A campaign by Unite Here Local 11 to block construction of the Robertson Lane project apparently has failed.
The hotel and restaurant workers union had a deadline of July 18 to submit a petition signed by 10% of West Hollywood registered voters demanding that an item be put on the Nov. 8 ballot to rescind the City Council’s approval of the project in June. According to City Clerk Yvonne Quarker, the petition was not submitted by the deadline.
The petition effort, and a counter effort by Faring, the developer of Robertson Lane, likely was expensive. The union paid people to go door-to-door in West Hollywood asking that they sign a petition to have the Robertson Lane project’s approval overturned. Faring paid people to solicit signatures on the sidewalk in what it called a “decline to sign” campaign that was billed as an effort to save The Factory. It also mailed flyers to local residents promoting its plans for The Factory and advertised the effort on WEHOville.
The Factory, a building that was designated historically significant as the location of Mitchell Camera from 1929 to 1946, and Studio One, a gay club, from the 1970s to the early 1990s, was the focus of the United Here campaign. After objections to its initial plan to demolish The Factory, Faring pledged to preserve the majority of the building and reposition it on the Robertson Lane property. However, United attacked Faring for what it said was the developer’s failure to acknowledge the bias against African-Americans and women that was part of the club’s history. Faring countered that it was planning to acknowledge that in a history of the building.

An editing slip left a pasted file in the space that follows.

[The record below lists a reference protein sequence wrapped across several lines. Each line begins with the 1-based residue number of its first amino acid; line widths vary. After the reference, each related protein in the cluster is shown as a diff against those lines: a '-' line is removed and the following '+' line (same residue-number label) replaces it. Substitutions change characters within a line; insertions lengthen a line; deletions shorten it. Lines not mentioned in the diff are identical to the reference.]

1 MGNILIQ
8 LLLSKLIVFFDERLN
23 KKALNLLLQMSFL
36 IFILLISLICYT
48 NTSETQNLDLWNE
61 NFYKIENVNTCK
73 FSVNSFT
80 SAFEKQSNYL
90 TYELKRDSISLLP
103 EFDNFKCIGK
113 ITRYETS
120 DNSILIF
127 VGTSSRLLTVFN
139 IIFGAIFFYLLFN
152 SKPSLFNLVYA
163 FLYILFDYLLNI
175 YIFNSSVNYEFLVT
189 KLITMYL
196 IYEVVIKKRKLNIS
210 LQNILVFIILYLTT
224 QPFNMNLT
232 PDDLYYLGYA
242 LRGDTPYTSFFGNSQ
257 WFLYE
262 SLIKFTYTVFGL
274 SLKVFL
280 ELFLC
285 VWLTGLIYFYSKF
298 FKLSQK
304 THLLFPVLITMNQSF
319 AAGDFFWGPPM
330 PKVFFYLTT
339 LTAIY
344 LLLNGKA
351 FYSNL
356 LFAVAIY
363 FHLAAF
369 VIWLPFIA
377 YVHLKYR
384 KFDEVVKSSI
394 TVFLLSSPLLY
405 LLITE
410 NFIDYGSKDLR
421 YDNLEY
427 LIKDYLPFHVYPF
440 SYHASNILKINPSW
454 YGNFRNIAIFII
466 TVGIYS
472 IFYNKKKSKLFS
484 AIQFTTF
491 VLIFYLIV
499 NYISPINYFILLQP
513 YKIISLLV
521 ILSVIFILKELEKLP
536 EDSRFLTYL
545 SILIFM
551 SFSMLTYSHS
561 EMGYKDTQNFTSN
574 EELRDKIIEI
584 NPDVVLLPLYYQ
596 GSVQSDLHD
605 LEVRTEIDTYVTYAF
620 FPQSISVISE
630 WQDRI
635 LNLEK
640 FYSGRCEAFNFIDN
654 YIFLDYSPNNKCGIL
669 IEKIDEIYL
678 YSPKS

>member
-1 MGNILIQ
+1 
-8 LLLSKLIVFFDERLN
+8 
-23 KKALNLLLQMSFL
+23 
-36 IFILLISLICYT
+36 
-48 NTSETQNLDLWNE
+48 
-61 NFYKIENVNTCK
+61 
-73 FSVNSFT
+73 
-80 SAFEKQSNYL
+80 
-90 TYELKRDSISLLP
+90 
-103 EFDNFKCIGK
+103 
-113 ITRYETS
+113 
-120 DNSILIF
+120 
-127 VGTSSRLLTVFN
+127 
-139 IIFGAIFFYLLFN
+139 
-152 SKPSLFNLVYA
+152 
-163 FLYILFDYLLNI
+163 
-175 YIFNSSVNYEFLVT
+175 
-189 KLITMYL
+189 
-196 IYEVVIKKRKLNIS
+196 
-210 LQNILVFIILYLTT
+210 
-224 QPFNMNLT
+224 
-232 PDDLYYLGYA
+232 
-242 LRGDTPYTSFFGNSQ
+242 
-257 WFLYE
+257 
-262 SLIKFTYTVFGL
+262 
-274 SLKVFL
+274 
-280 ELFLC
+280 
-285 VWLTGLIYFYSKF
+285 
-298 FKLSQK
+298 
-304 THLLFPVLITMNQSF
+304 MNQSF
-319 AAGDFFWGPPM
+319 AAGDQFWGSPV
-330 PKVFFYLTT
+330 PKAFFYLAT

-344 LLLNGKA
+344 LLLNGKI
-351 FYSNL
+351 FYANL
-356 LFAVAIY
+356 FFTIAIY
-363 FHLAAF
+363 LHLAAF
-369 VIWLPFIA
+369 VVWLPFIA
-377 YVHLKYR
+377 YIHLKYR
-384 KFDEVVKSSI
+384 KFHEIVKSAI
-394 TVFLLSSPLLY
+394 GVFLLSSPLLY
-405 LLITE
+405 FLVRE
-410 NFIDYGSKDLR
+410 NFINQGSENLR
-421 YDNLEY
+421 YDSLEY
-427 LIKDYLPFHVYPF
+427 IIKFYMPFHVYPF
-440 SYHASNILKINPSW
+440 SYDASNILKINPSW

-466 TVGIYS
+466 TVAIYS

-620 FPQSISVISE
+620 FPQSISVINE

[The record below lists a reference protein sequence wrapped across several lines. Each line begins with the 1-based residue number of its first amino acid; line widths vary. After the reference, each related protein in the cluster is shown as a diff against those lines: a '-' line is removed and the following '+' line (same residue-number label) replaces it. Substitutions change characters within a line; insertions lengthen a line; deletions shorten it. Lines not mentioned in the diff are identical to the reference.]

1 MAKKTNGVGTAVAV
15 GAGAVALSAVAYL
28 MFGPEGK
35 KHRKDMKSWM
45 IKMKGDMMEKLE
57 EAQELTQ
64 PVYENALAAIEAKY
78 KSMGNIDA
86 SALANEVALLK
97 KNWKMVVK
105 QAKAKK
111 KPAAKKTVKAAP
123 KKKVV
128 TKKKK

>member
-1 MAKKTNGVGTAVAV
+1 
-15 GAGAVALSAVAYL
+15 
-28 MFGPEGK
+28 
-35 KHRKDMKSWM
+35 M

Unite Here’s campaign was seen as an effort to get Faring to guarantee that the operator of a hotel in a nine-story building that will be part of Robertson Lane would enter a contract with the union.
United Here itself has come under criticism for lobbying to exempt hotels with a unionized staff from having to pay the minimum wages for hotel workers established in cities such as Los Angeles, San Francisco, San Jose, Oakland and Santa Monica. Such union exemptions do not have to meet state and federal pay standards and are alleged to make hotel owners more receptive to unionization of their employees.
United Here’s communications director, Andrew Cohen, hasn’t responded to a call from WEHOville as of publication. Faring declined to comment on the matter.